Riding The Wheel of the Year: All Hallows Eve Samhain Meditation


October is the time of year when many of my pagan and Wiccan friends celebrate their New Year; All Hallows E’en, Samhain, the night when the veils between the worlds are thin.

I share with my readers a decades-old meditation I wrote during the years when I investigated the Wiccan path. Even if such a path is not yours, it is a good time for all of us to reflect back on what we must die to, in order to be reborn. May all find it useful.

Night has cloaked the countryside in frost-rimed velvet. A sickle moon climbs the clouds, hooking Her horn into wisps of grey. Tiny lights glimmer in a crystalline sky.

You are in a wood. It is ancient, this wood, the ground spongy with leaves from countless seasons. Your footfalls are silent as you search for a path through the bracken. Cobwebs cling to you; brambles and low bushes catch at you wherever you walk. Soft rustlings at odd moments remind you that there are others, not human, to whom the night belongs. The wind sighs mournfully, a soft dirge tangled in the trees.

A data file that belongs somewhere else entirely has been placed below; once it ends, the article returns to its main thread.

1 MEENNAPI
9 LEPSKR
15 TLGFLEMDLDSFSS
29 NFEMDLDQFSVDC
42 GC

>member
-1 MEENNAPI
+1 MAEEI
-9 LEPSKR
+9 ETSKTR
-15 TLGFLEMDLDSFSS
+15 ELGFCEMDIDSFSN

It is the trees that rule here. Great gnarled roots claim the soil. Heavy trunks, scarred and old with moss-covered bark, crowd together as if for counsel. Branches winter-bare claw heavenward, with the last leaves waiving tattered summer banners.

One massive oak dominates the rest. The others are but striplings compared to it, its trunk unable to be compassed by a dozen men. Old before the forest began, its bark shows the marks of men and animals that have tried to take it down. The men are but memories, the animals dead and naught but bone – and the tree lives on.

There is a shadowing in the heart of the tree. It shifts, fading into darkness, then solidifying. The shadow is an opening, a cleft in the oak; the air within is colder yet. . . and you are drawn to it.